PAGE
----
The Road to Net Zero

S. Stefaniak, P. Kubiczek, A. Padiasek The Road to Net Zero. Assessing the alignment of emission reduction targets of WSE-listed companies with the Paris Agreement.

Instrat’s experts warn – ¾ of 100 largest companies listed on the Warsaw Stock Exchange have not set any targets for reducing their greenhouse gas emissions. The adopted commitments are not aligned with the Paris Agreement – Polish companies are on a trajectory of 2.64°C temperature increase.

The experts analysed the GHG reduction targets of the largest companies listed on the Stock Exchange in Warsaw. – Unfortunately, Polish big business is not ready for climate challenges. So far, only 25 out of the 100 largest issuers on the WSE have set goals for reducing greenhouse gas emissions, however not all of these targets meet the Paris Agreement requirements. This is definitely not enough – says Stanisław Stefaniak, Head of Sustainable Finance Program at Instrat Foundation.

Slow pace of decarbonisation of Polish companies

Although the number of Warsaw Stock Exchange companies declaring emission reduction targets doubled in 2022, it is still disappointing compared to the largest Western indices. At the end of last year, 25 of the 100 largest issuers (WIG100) had such goals (26 entities in the 3 main indices associating 140 companies). What does it look like in the leading markets? Climate goals were set by 76 companies from the American S&P100 index, as many as 82 companies from the British FTSE100, and 40 issuers among the largest German public companies. – If we assume a linear increase in the number of companies with climate goals, Polish companies from the WIG100 will catch up with the British index in 2027, i.e. three years before 2030, which marks the milestone of EU climate policy. By that time, the emission reduction targets will ought to be implemented, and not just introduced – comments Stanisław Stefaniak.

Climate goals of Polish companies inconsistent with the Paris Agreement

The Instrat team analysed the compliance of the WSE companies’ goals with the Paris Agreement using the internationally recognized Temperature Rating methodology which translates the adopted reduction goals into a global increase in average temperatures at the end of the century (temperature score). Under the Paris Agreement, this increase should not exceed 1.5°C. – Meanwhile, the total increase in temperature implied by the emission reduction targets of companies listed on the Warsaw Stock Exchange is 2.64°C. This is well above the level permissible by the Paris Agreement, says Stanisław Stefaniak.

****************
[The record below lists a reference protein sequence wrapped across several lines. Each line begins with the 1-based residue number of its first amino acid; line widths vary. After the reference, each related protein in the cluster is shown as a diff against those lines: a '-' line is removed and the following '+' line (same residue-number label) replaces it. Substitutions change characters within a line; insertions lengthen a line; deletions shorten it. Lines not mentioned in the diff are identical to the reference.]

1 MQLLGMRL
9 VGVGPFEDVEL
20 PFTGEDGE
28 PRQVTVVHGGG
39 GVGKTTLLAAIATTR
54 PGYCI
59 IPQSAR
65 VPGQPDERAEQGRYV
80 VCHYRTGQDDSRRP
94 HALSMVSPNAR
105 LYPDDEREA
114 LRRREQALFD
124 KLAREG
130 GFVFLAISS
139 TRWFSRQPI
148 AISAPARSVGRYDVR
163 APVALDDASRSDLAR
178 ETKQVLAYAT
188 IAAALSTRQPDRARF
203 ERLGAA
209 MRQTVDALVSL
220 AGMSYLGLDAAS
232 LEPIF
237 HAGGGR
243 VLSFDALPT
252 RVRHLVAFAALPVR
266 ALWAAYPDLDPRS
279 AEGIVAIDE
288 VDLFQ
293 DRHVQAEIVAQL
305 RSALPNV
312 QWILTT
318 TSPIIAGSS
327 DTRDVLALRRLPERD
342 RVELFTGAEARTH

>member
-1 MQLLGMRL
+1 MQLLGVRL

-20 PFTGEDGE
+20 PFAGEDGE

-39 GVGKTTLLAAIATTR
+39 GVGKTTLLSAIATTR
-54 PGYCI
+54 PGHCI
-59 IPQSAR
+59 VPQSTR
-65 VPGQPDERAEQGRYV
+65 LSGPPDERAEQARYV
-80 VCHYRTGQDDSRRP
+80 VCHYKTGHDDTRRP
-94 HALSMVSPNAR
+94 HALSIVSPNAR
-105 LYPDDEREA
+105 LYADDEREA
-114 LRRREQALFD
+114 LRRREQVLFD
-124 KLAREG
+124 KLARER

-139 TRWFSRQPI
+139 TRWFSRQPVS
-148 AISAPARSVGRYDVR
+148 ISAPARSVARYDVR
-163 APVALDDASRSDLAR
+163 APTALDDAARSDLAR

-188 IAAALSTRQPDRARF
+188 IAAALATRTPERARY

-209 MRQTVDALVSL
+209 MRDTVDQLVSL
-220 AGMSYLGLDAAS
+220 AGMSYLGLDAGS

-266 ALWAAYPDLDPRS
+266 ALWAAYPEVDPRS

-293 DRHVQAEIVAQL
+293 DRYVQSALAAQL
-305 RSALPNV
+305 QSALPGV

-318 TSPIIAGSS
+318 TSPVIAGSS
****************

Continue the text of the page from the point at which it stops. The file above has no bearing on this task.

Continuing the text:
17 out of 26 companies have compliant emission reduction targets. However, for 6 of them, this assessment is based on short-term goals, which should be complemented by medium and long-term actions.

Regulatory duties ahead

GHG emissions reporting will soon become mandatory under the revised EU rules on non-financial reporting (CSRD). Companies will be required to take account of emissions in their supply chains and provide information on their emission reduction plans. What is more, the draft regulation on the EU standard of green bonds provides that their issuers should have decarbonisation plans. The number of market standards for assessing the reliability of climate commitments is also growing dynamically. – The development of legal regulations and market standards allows us to conclude that having decarbonisation plans in line with the Paris Agreement will increasingly be a precondition for access to sustainable finance. Such plans are rare on the Polish stock exchange, and those already adopted are not always sufficiently ambitious, and may make it difficult for companies listed on the Warsaw Stock Exchange to access external financing, the suppliers of which are increasingly paying attention to climate issues, says Stanisław Stefaniak.

Troublesome emissions in the value chain

The mere reporting of emissions by listed companies remains poor. Basic information in this regard is published by 63 WIG100 companies. However, only 7 companies count full emissions in the value chain, which provide a full picture of the company’s operations, often turning out to be many times higher than the companies’ own emissions. Estimates indicate that on average only 15% of Scope 3 (highest) emissions are reported, with some sectors reporting less than 1%. – Without information on emissions in the value chain, the emissions profile of a manufacturer of conventional and electric cars is difficult to distinguish. Meanwhile, Polish companies, even those reporting their own emissions, do not take the calculation of these emissions seriously, sums up Stanisław Stefaniak.

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